DOI: https://doi.org/10.5815/ijigsp.2022.06.04, Pub. Date: 8 Dec. 2022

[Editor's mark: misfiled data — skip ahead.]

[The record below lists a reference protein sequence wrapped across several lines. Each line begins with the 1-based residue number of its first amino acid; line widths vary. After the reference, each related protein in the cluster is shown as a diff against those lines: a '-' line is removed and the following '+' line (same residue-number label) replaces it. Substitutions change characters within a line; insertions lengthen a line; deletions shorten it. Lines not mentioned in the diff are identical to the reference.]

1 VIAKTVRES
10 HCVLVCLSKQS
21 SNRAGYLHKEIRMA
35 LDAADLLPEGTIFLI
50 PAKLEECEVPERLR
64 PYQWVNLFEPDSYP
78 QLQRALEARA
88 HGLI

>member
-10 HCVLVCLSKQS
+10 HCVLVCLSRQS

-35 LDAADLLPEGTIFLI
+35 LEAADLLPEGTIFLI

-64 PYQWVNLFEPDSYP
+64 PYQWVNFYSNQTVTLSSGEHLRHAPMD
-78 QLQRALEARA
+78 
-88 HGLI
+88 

Today, rain remains one key and well-known natural phenomenon that offsets and attenuates the propagated radio, microwave, and millimeter-wave signals at different transmission frequencies and wavelengths over propagation paths. Specialised rain attenuation studies can be utilized to analyze their stochastic behavior on propagated radio signals and also come up with appropriate rain attenuation model for network application planning and optimisations. In this contribution, empirical rainfall depths data has been acquired, effectively categorized, and employed to examine the implicative intensity level trends over a ten years period, starting from 2011 to 2020. More importantly, the Recommendation ITU-R P.1511 power-based model combined with the acquired categorized rainfall depths data has been explored to prognostically estimate and quantity the amount of specific attenuation loss due over 3.5G transmission frequency. The results reveal that the level of attenuation attained versus 0.01% percentage of time depends on the type of rain intensity levels (heavy rain, very heavy rain, extremely heavy rain), which in turn is dependent upon rain depth or rate drop sizes. As a case in point, 0.001 percent of the time due to heavy rain, the amount of specific attenuation attained stood at 2dB, while for very heavy and extremely heavy rain, the specific attenuation levels amount to 2.3dB and 4dB respectively. These different amounts of specific attenuation simplify imply that the heavier the rain, the more scattering, and absorption the propagated electromagnetic signals undergo, thus leading to degraded and higher attenuation levels. The empirical based-rain attenuation quantification and impact analysis method explored in this paper will significantly provide radio network engineers with the best way to monitor and evaluate the radio attenuation effect over a propagation channel.[...] Read more.